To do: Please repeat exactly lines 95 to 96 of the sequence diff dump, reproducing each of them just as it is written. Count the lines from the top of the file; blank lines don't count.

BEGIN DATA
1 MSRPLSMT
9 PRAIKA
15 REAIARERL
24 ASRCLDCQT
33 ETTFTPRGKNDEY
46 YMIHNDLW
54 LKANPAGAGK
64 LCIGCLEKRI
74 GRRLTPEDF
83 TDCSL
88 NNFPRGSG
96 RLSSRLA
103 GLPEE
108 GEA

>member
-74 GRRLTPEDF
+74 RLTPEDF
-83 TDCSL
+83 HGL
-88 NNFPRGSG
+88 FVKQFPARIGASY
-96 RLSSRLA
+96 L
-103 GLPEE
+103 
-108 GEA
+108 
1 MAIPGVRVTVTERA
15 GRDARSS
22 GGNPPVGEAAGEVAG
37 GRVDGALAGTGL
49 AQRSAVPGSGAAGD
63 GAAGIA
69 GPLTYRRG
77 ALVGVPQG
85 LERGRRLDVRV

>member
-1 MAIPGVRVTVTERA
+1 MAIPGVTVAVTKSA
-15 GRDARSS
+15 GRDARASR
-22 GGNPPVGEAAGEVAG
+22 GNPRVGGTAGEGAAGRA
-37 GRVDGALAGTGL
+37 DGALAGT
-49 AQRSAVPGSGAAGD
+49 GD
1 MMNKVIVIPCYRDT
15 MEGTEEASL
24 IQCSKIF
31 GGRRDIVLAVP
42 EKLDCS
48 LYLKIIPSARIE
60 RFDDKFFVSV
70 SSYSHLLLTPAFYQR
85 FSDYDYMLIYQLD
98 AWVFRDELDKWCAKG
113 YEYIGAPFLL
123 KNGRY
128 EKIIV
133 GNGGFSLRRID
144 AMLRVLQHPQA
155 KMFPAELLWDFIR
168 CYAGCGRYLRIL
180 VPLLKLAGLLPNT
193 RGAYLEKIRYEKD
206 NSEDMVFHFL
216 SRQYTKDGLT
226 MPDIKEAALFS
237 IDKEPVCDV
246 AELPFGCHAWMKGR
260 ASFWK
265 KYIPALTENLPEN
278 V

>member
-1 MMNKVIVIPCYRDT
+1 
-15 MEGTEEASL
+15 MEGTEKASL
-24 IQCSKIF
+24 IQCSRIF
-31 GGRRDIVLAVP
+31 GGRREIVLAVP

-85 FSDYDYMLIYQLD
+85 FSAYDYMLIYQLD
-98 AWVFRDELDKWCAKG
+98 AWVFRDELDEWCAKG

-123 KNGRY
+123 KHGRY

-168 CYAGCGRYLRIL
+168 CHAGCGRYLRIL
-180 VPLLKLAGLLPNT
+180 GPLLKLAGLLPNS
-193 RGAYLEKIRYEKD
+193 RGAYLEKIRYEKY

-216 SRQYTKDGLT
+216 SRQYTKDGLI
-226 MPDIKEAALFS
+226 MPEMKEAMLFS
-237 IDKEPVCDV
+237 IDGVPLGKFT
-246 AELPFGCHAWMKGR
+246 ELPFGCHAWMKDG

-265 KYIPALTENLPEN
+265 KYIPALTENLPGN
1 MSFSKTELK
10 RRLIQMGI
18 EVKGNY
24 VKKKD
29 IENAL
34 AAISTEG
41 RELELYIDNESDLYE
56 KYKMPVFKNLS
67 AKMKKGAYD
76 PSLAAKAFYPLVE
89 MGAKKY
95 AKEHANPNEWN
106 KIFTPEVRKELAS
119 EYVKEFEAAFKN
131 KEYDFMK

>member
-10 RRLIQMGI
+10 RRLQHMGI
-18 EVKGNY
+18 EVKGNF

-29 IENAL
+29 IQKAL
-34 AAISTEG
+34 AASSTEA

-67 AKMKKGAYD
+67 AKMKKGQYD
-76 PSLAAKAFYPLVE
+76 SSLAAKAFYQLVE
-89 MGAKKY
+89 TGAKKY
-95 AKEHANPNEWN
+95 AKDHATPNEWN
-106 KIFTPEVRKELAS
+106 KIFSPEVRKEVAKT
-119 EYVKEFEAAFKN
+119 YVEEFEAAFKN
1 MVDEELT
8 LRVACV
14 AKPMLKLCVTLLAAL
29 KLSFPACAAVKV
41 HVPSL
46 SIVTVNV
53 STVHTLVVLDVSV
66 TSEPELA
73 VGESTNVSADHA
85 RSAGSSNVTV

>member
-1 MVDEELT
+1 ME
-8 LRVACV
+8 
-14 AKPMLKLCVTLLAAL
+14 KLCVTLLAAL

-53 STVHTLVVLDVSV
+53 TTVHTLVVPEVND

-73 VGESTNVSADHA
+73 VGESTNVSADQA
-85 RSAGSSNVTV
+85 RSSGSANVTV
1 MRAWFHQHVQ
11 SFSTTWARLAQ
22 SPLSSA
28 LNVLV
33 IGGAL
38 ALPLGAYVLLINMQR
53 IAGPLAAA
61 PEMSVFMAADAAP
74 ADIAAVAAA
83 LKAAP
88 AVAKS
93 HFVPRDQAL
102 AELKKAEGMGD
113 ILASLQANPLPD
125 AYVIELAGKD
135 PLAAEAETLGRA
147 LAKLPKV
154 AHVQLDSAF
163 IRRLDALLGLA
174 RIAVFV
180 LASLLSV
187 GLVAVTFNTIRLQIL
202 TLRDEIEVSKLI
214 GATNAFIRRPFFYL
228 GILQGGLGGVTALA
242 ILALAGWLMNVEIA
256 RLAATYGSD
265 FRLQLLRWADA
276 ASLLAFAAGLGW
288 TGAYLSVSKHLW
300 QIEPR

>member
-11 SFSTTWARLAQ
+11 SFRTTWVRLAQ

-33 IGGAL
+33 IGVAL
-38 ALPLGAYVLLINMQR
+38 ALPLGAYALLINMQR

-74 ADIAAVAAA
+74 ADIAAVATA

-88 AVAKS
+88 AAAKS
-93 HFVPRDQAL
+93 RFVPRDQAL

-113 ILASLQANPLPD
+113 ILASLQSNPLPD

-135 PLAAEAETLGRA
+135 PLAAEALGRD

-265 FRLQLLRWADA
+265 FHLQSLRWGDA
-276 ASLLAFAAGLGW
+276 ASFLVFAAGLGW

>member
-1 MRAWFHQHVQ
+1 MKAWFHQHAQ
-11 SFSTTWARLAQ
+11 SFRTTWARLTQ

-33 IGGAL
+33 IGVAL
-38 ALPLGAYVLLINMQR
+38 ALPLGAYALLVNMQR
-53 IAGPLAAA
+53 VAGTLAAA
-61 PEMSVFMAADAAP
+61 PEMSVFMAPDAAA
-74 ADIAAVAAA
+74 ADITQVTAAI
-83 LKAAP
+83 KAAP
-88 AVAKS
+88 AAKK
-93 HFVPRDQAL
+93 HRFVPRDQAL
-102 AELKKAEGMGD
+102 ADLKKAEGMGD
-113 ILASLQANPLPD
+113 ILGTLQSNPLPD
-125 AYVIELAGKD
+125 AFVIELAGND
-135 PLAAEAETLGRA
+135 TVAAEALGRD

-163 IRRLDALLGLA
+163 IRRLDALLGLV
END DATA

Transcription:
+193 RGAYLEKIRYEKY

-216 SRQYTKDGLT